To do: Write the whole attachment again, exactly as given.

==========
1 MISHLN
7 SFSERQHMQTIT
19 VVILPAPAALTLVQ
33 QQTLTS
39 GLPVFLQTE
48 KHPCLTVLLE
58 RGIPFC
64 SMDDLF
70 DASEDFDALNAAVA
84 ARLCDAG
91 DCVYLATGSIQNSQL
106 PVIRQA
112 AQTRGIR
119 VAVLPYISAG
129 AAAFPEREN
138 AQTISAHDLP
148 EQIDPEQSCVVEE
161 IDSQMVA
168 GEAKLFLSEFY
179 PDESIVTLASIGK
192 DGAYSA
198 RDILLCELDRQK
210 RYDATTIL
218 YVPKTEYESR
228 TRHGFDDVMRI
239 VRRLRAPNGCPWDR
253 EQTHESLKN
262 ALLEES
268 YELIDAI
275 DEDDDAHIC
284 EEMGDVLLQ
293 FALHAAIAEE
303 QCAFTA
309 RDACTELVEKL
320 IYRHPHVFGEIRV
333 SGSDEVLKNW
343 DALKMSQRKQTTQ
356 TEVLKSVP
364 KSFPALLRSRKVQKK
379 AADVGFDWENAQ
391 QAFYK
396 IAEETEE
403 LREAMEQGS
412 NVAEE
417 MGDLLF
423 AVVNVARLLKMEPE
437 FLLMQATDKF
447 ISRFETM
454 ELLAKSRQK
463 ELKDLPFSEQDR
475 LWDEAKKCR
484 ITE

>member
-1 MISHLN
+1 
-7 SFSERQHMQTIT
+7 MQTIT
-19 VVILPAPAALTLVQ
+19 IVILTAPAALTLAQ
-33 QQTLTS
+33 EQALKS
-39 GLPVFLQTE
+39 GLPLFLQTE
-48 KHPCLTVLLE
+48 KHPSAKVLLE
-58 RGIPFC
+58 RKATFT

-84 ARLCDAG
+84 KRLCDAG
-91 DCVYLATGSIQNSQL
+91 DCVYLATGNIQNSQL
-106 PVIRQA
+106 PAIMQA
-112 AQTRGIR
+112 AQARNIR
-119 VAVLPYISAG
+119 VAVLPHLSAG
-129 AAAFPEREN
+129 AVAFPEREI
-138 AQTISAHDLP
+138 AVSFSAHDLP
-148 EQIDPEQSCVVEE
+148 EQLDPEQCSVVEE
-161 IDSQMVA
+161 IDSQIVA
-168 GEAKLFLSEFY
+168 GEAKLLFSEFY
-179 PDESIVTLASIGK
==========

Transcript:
1 MISHLN
7 SFSERQHMQTIT
19 VVILPAPAALTLVQ
33 QQTLTS
39 GLPVFLQTE
48 KHPCLTVLLE
58 RGIPFC
64 SMDDLF
70 DASEDFDALNAAVA
84 ARLCDAG
91 DCVYLATGSIQNSQL
106 PVIRQA
112 AQTRGIR
119 VAVLPYISAG
129 AAAFPEREN
138 AQTISAHDLP
148 EQIDPEQSCVVEE
161 IDSQMVA
168 GEAKLFLSEFY
179 PDESIVTLASIGK
192 DGAYSA
198 RDILLCELDRQK
210 RYDATTIL
218 YVPKTEYESR
228 TRHGFDDVMRI
239 VRRLRAPNGCPWDR
253 EQTHESLKN
262 ALLEES
268 YELIDAI
275 DEDDDAHIC
284 EEMGDVLLQ
293 FALHAAIAEE
303 QCAFTA
309 RDACTELVEKL
320 IYRHPHVFGEIRV
333 SGSDEVLKNW
343 DALKMSQRKQTTQ
356 TEVLKSVP
364 KSFPALLRSRKVQKK
379 AADVGFDWENAQ
391 QAFYK
396 IAEETEE
403 LREAMEQGS
412 NVAEE
417 MGDLLF
423 AVVNVARLLKMEPE
437 FLLMQATDKF
447 ISRFETM
454 ELLAKSRQK
463 ELKDLPFSEQDR
475 LWDEAKKCR
484 ITE

>member
-1 MISHLN
+1 
-7 SFSERQHMQTIT
+7 MQTIT
-19 VVILPAPAALTLVQ
+19 IVILTAPAALTLAQ
-33 QQTLTS
+33 EQALKS
-39 GLPVFLQTE
+39 GLPLFLQTE
-48 KHPCLTVLLE
+48 KHPSAKVLLE
-58 RGIPFC
+58 RKATFT

-84 ARLCDAG
+84 KRLCDAG
-91 DCVYLATGSIQNSQL
+91 DCVYLATGNIQNSQL
-106 PVIRQA
+106 PAIMQA
-112 AQTRGIR
+112 AQARNIR
-119 VAVLPYISAG
+119 VAVLPHLSAG
-129 AAAFPEREN
+129 AVAFPEREI
-138 AQTISAHDLP
+138 AVSFSAHDLP
-148 EQIDPEQSCVVEE
+148 EQLDPEQCSVVEE
-161 IDSQMVA
+161 IDSQIVA
-168 GEAKLFLSEFY
+168 GEAKLLFSEFY
-179 PDESIVTLASIGK